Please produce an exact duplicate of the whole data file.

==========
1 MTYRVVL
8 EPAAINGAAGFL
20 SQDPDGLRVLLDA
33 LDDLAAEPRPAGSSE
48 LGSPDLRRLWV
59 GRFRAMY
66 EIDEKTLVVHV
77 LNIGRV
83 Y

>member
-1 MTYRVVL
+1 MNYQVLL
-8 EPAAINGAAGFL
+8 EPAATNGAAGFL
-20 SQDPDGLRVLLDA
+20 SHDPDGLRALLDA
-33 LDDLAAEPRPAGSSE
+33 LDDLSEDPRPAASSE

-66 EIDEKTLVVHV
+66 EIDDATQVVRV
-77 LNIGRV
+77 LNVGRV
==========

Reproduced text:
1 MTYRVVL
8 EPAAINGAAGFL
20 SQDPDGLRVLLDA
33 LDDLAAEPRPAGSSE
48 LGSPDLRRLWV
59 GRFRAMY
66 EIDEKTLVVHV
77 LNIGRV
83 Y

>member
-1 MTYRVVL
+1 MNYQVLL
-8 EPAAINGAAGFL
+8 EPAATNGAAGFL
-20 SQDPDGLRVLLDA
+20 SHDPDGLRALLDA
-33 LDDLAAEPRPAGSSE
+33 LDDLSEDPRPAASSE

-66 EIDEKTLVVHV
+66 EIDDATQVVRV
-77 LNIGRV
+77 LNVGRV